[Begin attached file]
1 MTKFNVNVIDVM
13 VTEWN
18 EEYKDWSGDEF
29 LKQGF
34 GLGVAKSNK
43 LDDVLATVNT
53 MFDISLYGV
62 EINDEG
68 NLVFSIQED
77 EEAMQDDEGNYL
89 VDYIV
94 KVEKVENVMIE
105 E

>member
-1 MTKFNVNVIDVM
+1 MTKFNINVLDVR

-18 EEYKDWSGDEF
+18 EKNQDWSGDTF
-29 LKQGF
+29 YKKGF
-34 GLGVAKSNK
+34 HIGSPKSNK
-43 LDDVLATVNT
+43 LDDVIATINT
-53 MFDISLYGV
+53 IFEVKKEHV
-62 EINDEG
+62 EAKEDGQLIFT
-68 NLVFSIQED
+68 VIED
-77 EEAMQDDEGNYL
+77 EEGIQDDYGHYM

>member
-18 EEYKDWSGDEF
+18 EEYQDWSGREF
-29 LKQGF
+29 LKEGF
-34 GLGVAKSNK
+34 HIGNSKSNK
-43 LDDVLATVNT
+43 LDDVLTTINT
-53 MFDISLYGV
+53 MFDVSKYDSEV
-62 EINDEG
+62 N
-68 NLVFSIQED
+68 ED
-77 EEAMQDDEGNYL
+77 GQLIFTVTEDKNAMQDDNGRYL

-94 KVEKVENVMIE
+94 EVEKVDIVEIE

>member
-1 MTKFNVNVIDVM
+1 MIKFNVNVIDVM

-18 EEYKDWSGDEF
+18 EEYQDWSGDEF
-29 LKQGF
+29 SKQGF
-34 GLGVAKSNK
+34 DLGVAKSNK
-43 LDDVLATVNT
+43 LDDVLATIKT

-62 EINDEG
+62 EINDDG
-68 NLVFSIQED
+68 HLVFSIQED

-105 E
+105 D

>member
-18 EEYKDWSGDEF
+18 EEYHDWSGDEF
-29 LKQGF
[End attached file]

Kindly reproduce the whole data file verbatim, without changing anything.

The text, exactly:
1 MTKFNVNVIDVM
13 VTEWN
18 EEYKDWSGDEF
29 LKQGF
34 GLGVAKSNK
43 LDDVLATVNT
53 MFDISLYGV
62 EINDEG
68 NLVFSIQED
77 EEAMQDDEGNYL
89 VDYIV
94 KVEKVENVMIE
105 E

>member
-1 MTKFNVNVIDVM
+1 MTKFNINVLDVR

-18 EEYKDWSGDEF
+18 EKNQDWSGDTF
-29 LKQGF
+29 YKKGF
-34 GLGVAKSNK
+34 HIGSPKSNK
-43 LDDVLATVNT
+43 LDDVIATINT
-53 MFDISLYGV
+53 IFEVKKEHV
-62 EINDEG
+62 EAKEDGQLIFT
-68 NLVFSIQED
+68 VIED
-77 EEAMQDDEGNYL
+77 EEGIQDDYGHYM

>member
-18 EEYKDWSGDEF
+18 EEYQDWSGREF
-29 LKQGF
+29 LKEGF
-34 GLGVAKSNK
+34 HIGNSKSNK
-43 LDDVLATVNT
+43 LDDVLTTINT
-53 MFDISLYGV
+53 MFDVSKYDSEV
-62 EINDEG
+62 N
-68 NLVFSIQED
+68 ED
-77 EEAMQDDEGNYL
+77 GQLIFTVTEDKNAMQDDNGRYL

-94 KVEKVENVMIE
+94 EVEKVDIVEIE

>member
-1 MTKFNVNVIDVM
+1 MIKFNVNVIDVM

-18 EEYKDWSGDEF
+18 EEYQDWSGDEF
-29 LKQGF
+29 SKQGF
-34 GLGVAKSNK
+34 DLGVAKSNK
-43 LDDVLATVNT
+43 LDDVLATIKT

-62 EINDEG
+62 EINDDG
-68 NLVFSIQED
+68 HLVFSIQED

-105 E
+105 D

>member
-18 EEYKDWSGDEF
+18 EEYHDWSGDEF
-29 LKQGF